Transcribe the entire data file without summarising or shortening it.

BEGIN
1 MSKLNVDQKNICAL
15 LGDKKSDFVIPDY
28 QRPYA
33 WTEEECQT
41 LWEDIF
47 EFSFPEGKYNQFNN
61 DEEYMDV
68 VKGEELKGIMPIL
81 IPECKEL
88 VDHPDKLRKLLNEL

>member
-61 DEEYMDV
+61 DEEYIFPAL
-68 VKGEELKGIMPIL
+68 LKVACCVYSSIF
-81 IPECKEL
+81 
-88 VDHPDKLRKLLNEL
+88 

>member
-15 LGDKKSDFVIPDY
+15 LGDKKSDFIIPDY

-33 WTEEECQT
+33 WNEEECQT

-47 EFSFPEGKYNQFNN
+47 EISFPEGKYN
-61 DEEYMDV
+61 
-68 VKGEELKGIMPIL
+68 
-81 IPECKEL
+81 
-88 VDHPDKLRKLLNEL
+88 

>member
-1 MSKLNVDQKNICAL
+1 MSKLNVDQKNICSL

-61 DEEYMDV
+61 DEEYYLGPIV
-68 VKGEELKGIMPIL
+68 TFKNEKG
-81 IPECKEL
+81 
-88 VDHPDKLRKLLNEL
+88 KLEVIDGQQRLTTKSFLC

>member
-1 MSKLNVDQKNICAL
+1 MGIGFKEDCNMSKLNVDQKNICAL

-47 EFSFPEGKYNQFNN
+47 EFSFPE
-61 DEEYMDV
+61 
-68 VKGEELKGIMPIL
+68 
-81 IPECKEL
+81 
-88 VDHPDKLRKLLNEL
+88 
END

1 MSKLNVDQKNICAL
15 LGDKKSDFVIPDY
28 QRPYA
33 WTEEECQT
41 LWEDIF
47 EFSFPEGKYNQFNN
61 DEEYMDV
68 VKGEELKGIMPIL
81 IPECKEL
88 VDHPDKLRKLLNEL

>member
-61 DEEYMDV
+61 DEEYIFPAL
-68 VKGEELKGIMPIL
+68 LKVACCVYSSIF
-81 IPECKEL
+81 
-88 VDHPDKLRKLLNEL
+88 

>member
-15 LGDKKSDFVIPDY
+15 LGDKKSDFIIPDY

-33 WTEEECQT
+33 WNEEECQT

-47 EFSFPEGKYNQFNN
+47 EISFPEGKYN
-61 DEEYMDV
+61 
-68 VKGEELKGIMPIL
+68 
-81 IPECKEL
+81 
-88 VDHPDKLRKLLNEL
+88 

>member
-1 MSKLNVDQKNICAL
+1 MSKLNVDQKNICSL

-61 DEEYMDV
+61 DEEYYLGPIV
-68 VKGEELKGIMPIL
+68 TFKNEKG
-81 IPECKEL
+81 
-88 VDHPDKLRKLLNEL
+88 KLEVIDGQQRLTTKSFLC

>member
-1 MSKLNVDQKNICAL
+1 MGIGFKEDCNMSKLNVDQKNICAL

-47 EFSFPEGKYNQFNN
+47 EFSFPE
-61 DEEYMDV
+61 
-68 VKGEELKGIMPIL
+68 
-81 IPECKEL
+81 
-88 VDHPDKLRKLLNEL
+88 